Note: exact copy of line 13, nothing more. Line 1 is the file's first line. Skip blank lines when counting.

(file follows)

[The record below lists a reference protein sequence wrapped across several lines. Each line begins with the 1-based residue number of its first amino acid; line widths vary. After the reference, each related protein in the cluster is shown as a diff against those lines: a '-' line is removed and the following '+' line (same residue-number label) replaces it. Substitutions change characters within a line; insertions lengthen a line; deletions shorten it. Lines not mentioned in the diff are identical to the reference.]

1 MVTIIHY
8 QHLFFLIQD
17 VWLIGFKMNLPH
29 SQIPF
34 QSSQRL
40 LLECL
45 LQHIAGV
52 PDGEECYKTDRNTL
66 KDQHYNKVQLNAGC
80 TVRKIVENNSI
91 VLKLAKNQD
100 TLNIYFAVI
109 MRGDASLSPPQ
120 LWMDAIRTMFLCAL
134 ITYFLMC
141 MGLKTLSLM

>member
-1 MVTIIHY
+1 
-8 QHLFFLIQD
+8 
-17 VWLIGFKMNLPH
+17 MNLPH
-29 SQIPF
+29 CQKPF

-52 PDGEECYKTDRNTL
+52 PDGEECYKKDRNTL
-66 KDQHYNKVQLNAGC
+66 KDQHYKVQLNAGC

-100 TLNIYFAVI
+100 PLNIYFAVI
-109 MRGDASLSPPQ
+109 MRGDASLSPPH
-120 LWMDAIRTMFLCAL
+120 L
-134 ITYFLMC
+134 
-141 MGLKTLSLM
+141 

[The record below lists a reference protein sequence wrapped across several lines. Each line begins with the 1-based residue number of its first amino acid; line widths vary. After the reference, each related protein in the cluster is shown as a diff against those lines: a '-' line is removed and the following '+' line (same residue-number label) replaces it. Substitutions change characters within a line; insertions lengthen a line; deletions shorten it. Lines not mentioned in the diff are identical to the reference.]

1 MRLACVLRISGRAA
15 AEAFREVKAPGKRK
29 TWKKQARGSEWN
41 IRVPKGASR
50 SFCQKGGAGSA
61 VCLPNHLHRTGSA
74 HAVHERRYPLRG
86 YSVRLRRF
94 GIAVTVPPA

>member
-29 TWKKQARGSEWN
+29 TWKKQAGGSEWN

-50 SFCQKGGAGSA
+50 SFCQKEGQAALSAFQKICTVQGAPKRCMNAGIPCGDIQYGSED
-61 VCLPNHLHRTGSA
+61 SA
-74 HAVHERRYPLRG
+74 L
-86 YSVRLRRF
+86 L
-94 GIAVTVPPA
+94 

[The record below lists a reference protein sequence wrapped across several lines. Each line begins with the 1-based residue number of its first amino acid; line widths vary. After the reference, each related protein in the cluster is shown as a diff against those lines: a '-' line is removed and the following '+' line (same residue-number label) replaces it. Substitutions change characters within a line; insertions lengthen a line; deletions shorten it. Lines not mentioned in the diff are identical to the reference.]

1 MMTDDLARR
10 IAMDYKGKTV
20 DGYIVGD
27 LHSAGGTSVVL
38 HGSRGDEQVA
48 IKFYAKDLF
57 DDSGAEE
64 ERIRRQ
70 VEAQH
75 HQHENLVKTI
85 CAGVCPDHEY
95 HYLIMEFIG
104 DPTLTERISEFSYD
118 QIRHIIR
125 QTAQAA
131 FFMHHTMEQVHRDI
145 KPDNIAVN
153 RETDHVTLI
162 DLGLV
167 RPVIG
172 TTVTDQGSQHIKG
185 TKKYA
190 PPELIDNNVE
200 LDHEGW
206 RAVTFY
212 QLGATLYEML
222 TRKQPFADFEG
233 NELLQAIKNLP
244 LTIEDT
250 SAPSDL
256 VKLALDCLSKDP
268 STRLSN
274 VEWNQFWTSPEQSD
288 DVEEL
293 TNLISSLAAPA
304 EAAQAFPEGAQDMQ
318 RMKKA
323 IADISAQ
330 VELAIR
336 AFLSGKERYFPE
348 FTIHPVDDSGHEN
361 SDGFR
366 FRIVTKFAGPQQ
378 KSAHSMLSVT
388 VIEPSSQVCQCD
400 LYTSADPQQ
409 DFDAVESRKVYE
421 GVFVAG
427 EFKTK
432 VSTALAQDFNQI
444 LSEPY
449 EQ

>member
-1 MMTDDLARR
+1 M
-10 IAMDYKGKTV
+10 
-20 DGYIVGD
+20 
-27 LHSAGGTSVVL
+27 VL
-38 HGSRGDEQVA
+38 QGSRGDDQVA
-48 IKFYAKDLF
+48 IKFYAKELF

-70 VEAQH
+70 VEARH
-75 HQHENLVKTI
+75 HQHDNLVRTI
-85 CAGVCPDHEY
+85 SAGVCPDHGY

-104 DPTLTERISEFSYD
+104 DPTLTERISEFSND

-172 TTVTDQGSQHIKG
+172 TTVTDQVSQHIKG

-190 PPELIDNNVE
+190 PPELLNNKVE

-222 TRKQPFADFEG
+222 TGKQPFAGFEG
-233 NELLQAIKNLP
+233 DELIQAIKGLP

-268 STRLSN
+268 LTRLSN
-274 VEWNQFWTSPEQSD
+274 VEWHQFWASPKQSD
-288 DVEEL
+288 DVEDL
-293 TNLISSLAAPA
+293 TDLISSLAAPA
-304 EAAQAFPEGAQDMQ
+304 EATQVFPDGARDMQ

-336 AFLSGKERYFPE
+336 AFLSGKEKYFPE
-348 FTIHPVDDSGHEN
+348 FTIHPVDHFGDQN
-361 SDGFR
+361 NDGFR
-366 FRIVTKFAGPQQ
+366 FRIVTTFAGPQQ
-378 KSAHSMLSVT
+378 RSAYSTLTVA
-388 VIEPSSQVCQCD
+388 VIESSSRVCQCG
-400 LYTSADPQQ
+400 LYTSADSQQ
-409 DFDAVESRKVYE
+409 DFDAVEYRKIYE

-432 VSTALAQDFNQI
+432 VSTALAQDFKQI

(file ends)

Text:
100 TLNIYFAVI